When it comes to acting nominations in this newly named category for performers you might as well just skip the part about Anthology or TV movies. All the acting nominations—this year at least—are from Limited Series (formerly called miniseries), or in the case of those seven nominations for Hamilton actors, come from a show otherwise only eligible for Variety Special (Pre-Recorded). Go figure. The Television Academy has been wrestling with eligibility in certain areas that just don’t seem to fit elsewhere, so they came up with this convoluted hodgepodge that makes little sense, shoehorning Hamilton’s cast in here because they couldn’t find any other place to put the stars of this video performance shot five years ago. Sadly, because of this, very worthy performances from the likes of Ethan Hawke, Jeff Daniels, Bryan Cranston, John Boyega, Joel Edgerton, Chris Rock and more have been shuffled off to the sidelines. Here are the Lead Actors who did make the cut, and you can scroll down to the bottom to see my prediction for the winner, as well as analysis and winner for the corresponding Supporting Actor award in these categories.
Paul Bettany, WandaVision – Winner Pick
Bettany could have been easily nominated here for his role in the excellent nominated Television Movie, Uncle Frank (which was among those surprisingly beaten yesterday by a Dolly Parton Christmas movie), but those films don’t figure much anymore in the acting categories. WandaVision, on the other hand, was so inventive it won 23 nominations overall, including a nod for Bettany, who not only recreates his Marvel Universe character of Vision, but gets to honor some of the greatest TV sitcom stars of all time, including Dick Van Dyke. It’s a dazzling turn.
Hugh Grant, The Undoing
Grant should have won this for A Very English Scandal, but he tops that here as a doctor suspected of murder in this nifty David E. Kelley thriller. Perhaps because it came out earlier in the season, this popular watercooler series did not get much love from TV Academy voters, but they did not forget Grant—he’s a possible default choice to honor the entire series as well. It certainly showed he is as adept in intense dramatic roles as he is in light comedy.
Ewan McGregor, Halston
With all the competition out there, it isn’t surprising that Ryan Murphy’s Netflix limited series was overlooked, but it would have been shocking if McGregor’s superbly layered portrait of its title icon did not land on this list. He enveloped the style, spirit, and tragic decline of the eponymous fashion designer like no one else could.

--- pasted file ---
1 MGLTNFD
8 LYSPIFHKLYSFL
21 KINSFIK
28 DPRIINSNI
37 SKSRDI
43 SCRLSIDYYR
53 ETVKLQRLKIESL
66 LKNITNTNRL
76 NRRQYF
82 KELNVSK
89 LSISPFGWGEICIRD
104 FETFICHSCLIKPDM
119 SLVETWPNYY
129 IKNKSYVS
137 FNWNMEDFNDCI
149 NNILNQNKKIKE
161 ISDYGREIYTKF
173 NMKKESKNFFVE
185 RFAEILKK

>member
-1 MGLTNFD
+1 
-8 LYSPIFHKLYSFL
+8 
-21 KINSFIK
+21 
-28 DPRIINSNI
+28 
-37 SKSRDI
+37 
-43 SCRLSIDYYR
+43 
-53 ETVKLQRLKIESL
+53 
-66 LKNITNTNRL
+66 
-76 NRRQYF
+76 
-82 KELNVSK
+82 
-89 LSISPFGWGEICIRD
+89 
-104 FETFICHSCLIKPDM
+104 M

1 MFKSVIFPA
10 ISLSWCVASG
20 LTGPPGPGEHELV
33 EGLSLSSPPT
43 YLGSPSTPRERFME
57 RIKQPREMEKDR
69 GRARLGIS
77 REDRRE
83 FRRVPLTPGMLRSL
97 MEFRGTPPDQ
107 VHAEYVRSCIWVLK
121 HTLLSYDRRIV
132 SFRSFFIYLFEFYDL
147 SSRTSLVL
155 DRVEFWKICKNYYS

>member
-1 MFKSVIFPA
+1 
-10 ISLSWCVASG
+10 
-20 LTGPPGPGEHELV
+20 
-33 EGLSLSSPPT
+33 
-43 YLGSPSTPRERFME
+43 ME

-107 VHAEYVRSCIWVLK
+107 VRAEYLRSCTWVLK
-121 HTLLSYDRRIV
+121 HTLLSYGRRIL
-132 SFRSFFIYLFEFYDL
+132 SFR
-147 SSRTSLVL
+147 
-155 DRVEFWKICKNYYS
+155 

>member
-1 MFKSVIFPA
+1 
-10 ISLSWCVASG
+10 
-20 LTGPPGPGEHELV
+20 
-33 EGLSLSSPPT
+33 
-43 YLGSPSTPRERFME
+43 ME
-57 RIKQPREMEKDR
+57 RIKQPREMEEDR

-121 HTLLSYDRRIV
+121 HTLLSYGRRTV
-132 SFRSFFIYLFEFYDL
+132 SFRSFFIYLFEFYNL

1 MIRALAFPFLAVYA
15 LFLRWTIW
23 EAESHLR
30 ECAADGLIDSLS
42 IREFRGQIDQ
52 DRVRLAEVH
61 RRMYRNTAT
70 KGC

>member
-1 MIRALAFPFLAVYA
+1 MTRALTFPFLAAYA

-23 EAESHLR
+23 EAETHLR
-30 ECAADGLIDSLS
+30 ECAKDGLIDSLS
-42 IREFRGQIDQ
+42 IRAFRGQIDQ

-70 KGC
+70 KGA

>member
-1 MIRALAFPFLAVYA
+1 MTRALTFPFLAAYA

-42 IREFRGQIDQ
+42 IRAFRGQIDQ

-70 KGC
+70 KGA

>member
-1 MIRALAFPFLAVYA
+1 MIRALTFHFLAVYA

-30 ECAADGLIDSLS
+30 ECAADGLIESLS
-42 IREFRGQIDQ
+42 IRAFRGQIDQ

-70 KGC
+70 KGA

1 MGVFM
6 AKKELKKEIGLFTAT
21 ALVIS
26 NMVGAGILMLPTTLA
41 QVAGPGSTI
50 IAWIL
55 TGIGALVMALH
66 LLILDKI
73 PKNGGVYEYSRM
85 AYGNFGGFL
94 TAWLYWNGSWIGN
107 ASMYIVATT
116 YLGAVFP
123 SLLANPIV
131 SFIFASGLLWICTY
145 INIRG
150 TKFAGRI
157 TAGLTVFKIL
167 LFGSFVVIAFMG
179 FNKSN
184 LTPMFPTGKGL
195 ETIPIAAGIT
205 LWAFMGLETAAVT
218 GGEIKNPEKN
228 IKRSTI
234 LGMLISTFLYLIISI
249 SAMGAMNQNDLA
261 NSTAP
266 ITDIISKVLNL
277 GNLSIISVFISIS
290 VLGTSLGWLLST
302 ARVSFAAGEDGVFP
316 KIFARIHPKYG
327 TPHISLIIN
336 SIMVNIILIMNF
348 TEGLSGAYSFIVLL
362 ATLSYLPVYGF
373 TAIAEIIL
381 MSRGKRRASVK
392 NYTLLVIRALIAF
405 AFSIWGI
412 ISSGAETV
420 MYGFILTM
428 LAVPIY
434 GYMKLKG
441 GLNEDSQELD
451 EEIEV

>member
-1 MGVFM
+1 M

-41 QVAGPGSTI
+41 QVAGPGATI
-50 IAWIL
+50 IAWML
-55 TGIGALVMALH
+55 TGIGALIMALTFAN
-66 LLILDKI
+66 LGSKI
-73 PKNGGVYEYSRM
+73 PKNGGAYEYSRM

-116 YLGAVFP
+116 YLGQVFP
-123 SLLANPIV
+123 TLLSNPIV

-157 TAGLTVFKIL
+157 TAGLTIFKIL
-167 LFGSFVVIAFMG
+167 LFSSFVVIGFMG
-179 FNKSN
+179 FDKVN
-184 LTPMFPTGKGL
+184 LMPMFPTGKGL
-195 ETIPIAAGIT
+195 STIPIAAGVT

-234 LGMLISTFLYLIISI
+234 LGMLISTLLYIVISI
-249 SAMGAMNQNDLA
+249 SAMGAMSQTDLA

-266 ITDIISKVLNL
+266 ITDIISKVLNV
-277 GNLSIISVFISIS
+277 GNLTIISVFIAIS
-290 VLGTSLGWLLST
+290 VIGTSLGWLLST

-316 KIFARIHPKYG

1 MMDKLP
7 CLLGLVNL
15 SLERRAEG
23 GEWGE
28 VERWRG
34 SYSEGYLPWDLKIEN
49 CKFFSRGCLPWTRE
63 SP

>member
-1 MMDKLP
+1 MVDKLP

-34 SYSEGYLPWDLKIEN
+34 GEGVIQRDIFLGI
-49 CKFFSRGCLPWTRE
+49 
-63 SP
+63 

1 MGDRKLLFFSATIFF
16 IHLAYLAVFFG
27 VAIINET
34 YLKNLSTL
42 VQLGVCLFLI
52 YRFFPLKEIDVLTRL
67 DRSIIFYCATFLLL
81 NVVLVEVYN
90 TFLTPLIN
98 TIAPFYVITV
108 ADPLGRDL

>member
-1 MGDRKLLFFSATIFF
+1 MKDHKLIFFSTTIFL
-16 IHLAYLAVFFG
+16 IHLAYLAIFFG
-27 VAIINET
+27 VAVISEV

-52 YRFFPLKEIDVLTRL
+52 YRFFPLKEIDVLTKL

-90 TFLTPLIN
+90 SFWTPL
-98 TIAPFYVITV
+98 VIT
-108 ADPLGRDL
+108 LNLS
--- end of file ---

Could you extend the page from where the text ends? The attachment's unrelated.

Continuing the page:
Lin-Manuel Miranda, Hamilton
It is hard to measure the performances of Hamilton against those created directly for television. There’s no question that the man behind this landmark Broadway production, as well as his performance in the original Broadway cast, is phenomenal and certainly deserved his Tony nomination, but he doesn’t really belong in this category. That isn’t Miranda’s fault— it’s the Academy’s.
Leslie Odom Jr, Hamilton
He beat Miranda when pitted against him in the corresponding category at the Tonys over five years ago for this very same preserved performance. It is likely he will also garner more Emmy votes too, but it seems unlikely that most Emmy voters will want to just rubber-stamp the Tonys.
THE PREDICTED WINNER: PAUL BETTANY, WANDAVISION. This category is somewhat unpredictable and could go any which way. I wouldn’t be surprised to see McGregor pull it out, but Bettany’s work in WandaVision (which with its 23 nominations is obviously popular with the Academy as a whole) also represents much of the history of television itself, plus he has the added advantage of many voters additionally seeing his exceptional performance in Uncle Frank.
OUTSTANDING SUPPORTING ACTOR IN A LIMITED OR ANTHOLOGY SERIES OR MOVIE
Hamilton dominates this category, as voters chose to nominate Daveed Diggs, Jonathan Groff, and Anthony Ramos for performances they delivered five years ago, just before the end of the run of the original Broadway cast. The show was taped, however expertly by Thomas Kail, but they belong in some other category that the Academy failed to create—so even though the program itself is classified as a Variety Special (Pre-Recorded) they somehow were made eligible here, thereby crowding out truly deserving actors such as the cast of The Underground Railroad, Donald Sutherland in The Undoing, Brendan Gleeson in The Comey Rule and more.
Of the other three who managed to survive the Hamilton invasion, Thomas Brodie- Sangster in The Queen’s Gambit, Paapa Essiedu in I May Destroy You, and Evan Peters in Mare of Easttown would all be deserving winners. The impressive sweep, there is no other word for it folks, of The Queen’s Gambit with 9 wins over the weekend at the Creative Arts Emmy ceremonies might mean that could continue in acting categories. The Creative Arts Queen’s Gambit blowout gave us no indication of its support in Emmy’s largest branch of performers but clearly if those 9 wins represent a wider trend then look for Brodie-Sangster to be swept in with the tide. However, as good as he was, it is really the complex turn by Peters that is in a class by itself. Rarely have I seen an actor and character so missed and talked about once they were no longer physically in the show, but that was definitely the case once Peters’ Det. Colin Zabel was gone from Easttown.
THE PREDICTED WINNER: EVAN PETERS, MARE OF EASTTOWN